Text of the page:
Hawaii minimum wage to increase to $10.10

by Paul Saito

The Hawaii Legislature has passed a bill that will increase the minimum wage from $7.25 to $10.10, with hikes every year from 2015 to 2018. Senate Bill (SB) 2609 also will increase the state’s tip credit from 25 cents to 75 cents over the next two years. The bill will be sent to Governor Neil Abercrombie, who has supported the measure throughout the process and is expected to sign it into law.

SB 2609 will increase Hawaii’s minimum wage from $7.25 per hour to $10.10 per hour over the next four years. On January 1, 2015, the minimum wage will increase to $7.75. The rate will rise to $8.50 on January 1, 2016, and $9.25 on January 1, 2017. Finally, on January 1, 2018, the minimum wage will rise to $10.10.

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Categories: Hawaii / Minimum Wage

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New Hawaii law imposes new pay stub, record-keeping requirements

by Paul Saito

A new law designed to help the state quickly determine whether employers are paying workers properly goes into effect January 1.

Under the new law, Hawaii employers will be required to provide employees with additional information on all pay stubs and payroll records and maintain payroll records on company premises.

During each pay period, Hawaii employers are required to provide nonexempt employees a pay stub, in either written or electronic form, that explains the hours worked and the gross and net amount of their pay. Beginning January 1, pay stubs must contain the following information: read more…

Governor signs Hawaii’s Marriage Equality Act of 2013 into law

by Paul M. Saito

Governor Neil Abercrombie has signed into law the Hawaii Marriage Equality Act of 2013, which defines marriage in Hawaii as between “individuals without regard to gender.” Hawaii is the 15th state to give same-sex couples the right to marry. The law goes into effect December 2.

A special session of the Hawaii Legislature convened on October 28 to consider same-sex marriage in the state. Senate Bill 1 proposed to define marriage in Hawaii as between “two individuals without regard to gender.” The special session employed an unusual procedure that allowed over 55 hours of public testimony from over 1,000 individuals. Over 24,000 written submittals also were considered. Both the House and the Senate approved the bill and sent it to Governor Abercrombie for his signature.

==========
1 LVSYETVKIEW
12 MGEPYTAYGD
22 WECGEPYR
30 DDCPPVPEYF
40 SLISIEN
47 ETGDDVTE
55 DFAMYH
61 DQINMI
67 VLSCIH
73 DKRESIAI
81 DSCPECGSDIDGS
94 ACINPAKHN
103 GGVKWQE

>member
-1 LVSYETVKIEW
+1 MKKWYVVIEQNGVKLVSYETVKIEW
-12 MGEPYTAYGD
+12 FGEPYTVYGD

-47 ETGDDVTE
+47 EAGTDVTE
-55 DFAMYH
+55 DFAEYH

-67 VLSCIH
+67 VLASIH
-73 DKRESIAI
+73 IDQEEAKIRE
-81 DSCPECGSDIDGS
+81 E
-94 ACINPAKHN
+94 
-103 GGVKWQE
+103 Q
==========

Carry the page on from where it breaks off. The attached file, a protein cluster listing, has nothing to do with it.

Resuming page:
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New Hawaii Law Protects Domestic, Sexual Violence Victims from Discrimination

December 15, 2011 - by: HR Hero 1 COMMENTS

By David Banks

Hawaii’s Act 206, which provides employment protections for victims of domestic and sexual violence, becomes effective January 1, 2012. Hawaii is one of only five states to enact a law protecting victims of domestic and sexual violence. Among other things, the Act:

  • prohibits discrimination on the basis of domestic or sexual violence victim status under H.R.S. Section 378-2;
  • requires employers to make reasonable accommodations for employees who are victims of domestic or sexual violence under H.R.S. Chapter 378, part VI; and
  • provides that an employer won’t be required to make the reasonable accommodation of providing flexible hours if doing so causes an undue hardship to business operations.

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Categories: Hawaii

Hawaii: House of Blues After Democrat Sweep

November 04, 2010 - by: HR Hero Alerts 0 COMMENTS

by David Banks, Cades Schutte LLP

In Hawaii, Democrats swept their three congressional races while also returning a Democrat to the gubernatorial seat. Neil Abercrombie, the 10-term U.S. representative for the state’s First Congressional District, replaced two-term Republican Governor Linda Lingle.

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Hawaiian Airlines Responds to Pilots Union Media Campaign

June 04, 2009 - by: HR Hero 0 COMMENTS

The Air Line Pilots Association International (ALPA) and Hawaiian Airlines have been negotiating toward a new pilots’ contract for approximately two years. Recently, ALPA has engaged in an extensive media campaign alleging that Hawaiian Airlines hasn’t made up for past wage cuts during the period the company was in bankruptcy several years ago.

Contrary to ALPA’s rhetoric in the media and to the rest of the airline industry, Hawaiian pilots didn’t take wage cuts in 2003 or when the airline was in bankruptcy in 2005. According to a company spokesperson, the pilots didn’t lose their pension benefits, either: Senior pilots retained full pension benefits while junior ones kept past accruals and now participate in the richest defined contribution plan in the airline industry.

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Categories: Hawaii

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